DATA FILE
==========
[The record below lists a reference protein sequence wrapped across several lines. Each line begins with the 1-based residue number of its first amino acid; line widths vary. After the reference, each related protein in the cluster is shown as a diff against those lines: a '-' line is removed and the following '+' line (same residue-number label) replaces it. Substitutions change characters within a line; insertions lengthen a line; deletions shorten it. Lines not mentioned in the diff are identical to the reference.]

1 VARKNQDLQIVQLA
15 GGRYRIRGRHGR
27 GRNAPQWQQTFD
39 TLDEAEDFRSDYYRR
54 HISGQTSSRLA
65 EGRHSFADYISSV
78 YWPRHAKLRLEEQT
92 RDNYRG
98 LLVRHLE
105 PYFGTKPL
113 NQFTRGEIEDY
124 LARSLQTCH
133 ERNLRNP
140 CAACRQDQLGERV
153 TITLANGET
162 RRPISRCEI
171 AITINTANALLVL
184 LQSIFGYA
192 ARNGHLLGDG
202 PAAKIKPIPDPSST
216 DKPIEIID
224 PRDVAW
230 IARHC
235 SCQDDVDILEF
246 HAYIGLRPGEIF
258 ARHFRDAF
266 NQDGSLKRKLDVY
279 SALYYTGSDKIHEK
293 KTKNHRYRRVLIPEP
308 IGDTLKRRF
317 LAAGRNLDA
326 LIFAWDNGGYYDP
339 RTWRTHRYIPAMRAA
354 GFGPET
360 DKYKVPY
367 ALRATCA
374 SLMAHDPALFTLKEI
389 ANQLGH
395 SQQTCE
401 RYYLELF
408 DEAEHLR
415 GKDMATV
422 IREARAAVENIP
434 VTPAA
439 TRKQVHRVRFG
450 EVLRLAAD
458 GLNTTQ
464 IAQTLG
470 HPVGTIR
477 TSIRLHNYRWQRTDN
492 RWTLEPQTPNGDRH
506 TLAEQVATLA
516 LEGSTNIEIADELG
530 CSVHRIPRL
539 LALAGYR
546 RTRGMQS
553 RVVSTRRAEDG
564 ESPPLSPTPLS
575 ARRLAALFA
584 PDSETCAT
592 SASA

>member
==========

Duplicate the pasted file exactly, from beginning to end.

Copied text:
[The record below lists a reference protein sequence wrapped across several lines. Each line begins with the 1-based residue number of its first amino acid; line widths vary. After the reference, each related protein in the cluster is shown as a diff against those lines: a '-' line is removed and the following '+' line (same residue-number label) replaces it. Substitutions change characters within a line; insertions lengthen a line; deletions shorten it. Lines not mentioned in the diff are identical to the reference.]

1 VARKNQDLQIVQLA
15 GGRYRIRGRHGR
27 GRNAPQWQQTFD
39 TLDEAEDFRSDYYRR
54 HISGQTSSRLA
65 EGRHSFADYISSV
78 YWPRHAKLRLEEQT
92 RDNYRG
98 LLVRHLE
105 PYFGTKPL
113 NQFTRGEIEDY
124 LARSLQTCH
133 ERNLRNP
140 CAACRQDQLGERV
153 TITLANGET
162 RRPISRCEI
171 AITINTANALLVL
184 LQSIFGYA
192 ARNGHLLGDG
202 PAAKIKPIPDPSST
216 DKPIEIID
224 PRDVAW
230 IARHC
235 SCQDDVDILEF
246 HAYIGLRPGEIF
258 ARHFRDAF
266 NQDGSLKRKLDVY
279 SALYYTGSDKIHEK
293 KTKNHRYRRVLIPEP
308 IGDTLKRRF
317 LAAGRNLDA
326 LIFAWDNGGYYDP
339 RTWRTHRYIPAMRAA
354 GFGPET
360 DKYKVPY
367 ALRATCA
374 SLMAHDPALFTLKEI
389 ANQLGH
395 SQQTCE
401 RYYLELF
408 DEAEHLR
415 GKDMATV
422 IREARAAVENIP
434 VTPAA
439 TRKQVHRVRFG
450 EVLRLAAD
458 GLNTTQ
464 IAQTLG
470 HPVGTIR
477 TSIRLHNYRWQRTDN
492 RWTLEPQTPNGDRH
506 TLAEQVATLA
516 LEGSTNIEIADELG
530 CSVHRIPRL
539 LALAGYR
546 RTRGMQS
553 RVVSTRRAEDG
564 ESPPLSPTPLS
575 ARRLAALFA
584 PDSETCAT
592 SASA

>member